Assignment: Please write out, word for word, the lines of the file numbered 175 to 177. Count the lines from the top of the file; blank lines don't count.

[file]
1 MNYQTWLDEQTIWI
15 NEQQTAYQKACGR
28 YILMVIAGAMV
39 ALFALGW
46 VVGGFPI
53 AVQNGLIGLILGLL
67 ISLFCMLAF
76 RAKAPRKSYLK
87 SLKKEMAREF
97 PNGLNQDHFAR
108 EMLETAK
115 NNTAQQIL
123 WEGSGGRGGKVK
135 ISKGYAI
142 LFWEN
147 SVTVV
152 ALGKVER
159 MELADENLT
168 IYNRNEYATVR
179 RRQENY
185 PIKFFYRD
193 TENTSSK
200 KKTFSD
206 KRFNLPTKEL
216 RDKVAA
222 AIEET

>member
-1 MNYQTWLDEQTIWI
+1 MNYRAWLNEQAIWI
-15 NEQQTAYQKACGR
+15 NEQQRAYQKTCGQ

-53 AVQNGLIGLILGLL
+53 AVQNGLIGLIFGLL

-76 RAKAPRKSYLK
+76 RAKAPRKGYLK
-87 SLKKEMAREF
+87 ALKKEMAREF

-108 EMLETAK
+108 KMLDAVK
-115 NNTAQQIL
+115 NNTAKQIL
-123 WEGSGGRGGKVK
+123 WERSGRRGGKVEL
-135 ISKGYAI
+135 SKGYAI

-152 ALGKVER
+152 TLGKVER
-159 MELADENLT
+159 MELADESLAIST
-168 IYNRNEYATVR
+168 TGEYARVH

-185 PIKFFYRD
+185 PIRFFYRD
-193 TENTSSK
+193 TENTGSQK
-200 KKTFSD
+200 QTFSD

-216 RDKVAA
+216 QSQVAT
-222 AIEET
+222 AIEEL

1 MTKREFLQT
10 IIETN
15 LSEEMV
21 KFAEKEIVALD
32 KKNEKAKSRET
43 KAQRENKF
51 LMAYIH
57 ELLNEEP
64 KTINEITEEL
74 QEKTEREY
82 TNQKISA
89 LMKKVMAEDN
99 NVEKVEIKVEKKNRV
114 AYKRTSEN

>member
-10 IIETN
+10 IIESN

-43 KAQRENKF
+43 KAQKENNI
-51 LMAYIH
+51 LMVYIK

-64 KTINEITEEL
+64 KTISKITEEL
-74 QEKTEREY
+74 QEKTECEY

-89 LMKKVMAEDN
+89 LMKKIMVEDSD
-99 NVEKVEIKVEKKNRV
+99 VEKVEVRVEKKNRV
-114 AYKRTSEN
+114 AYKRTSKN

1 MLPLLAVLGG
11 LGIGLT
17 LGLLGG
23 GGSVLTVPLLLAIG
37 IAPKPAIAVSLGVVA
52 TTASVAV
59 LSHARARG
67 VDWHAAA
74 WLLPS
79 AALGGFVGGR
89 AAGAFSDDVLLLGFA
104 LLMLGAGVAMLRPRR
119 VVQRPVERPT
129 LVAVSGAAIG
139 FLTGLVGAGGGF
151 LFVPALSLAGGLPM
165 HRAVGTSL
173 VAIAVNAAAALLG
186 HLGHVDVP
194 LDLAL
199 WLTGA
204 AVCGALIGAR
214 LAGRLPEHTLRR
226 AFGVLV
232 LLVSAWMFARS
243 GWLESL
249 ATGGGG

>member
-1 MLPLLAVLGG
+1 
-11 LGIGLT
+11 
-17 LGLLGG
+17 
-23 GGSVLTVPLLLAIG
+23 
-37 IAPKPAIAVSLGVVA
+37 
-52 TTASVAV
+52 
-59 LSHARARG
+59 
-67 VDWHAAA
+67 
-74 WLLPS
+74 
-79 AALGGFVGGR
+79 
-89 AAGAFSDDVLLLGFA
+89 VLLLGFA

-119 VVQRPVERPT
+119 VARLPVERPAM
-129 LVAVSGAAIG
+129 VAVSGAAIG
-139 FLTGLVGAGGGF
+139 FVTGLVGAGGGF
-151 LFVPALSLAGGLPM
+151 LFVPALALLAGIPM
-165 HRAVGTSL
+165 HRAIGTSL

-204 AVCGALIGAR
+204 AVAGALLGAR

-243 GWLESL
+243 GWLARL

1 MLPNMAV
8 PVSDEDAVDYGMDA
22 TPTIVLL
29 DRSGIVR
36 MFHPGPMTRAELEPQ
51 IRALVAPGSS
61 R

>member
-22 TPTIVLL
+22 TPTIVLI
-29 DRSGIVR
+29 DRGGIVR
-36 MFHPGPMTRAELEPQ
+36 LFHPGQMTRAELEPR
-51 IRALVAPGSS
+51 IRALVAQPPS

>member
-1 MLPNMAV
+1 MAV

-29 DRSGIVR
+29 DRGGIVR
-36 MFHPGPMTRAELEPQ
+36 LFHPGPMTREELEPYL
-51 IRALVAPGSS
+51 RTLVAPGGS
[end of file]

+1 MAV

-29 DRSGIVR
+29 DRGGIVR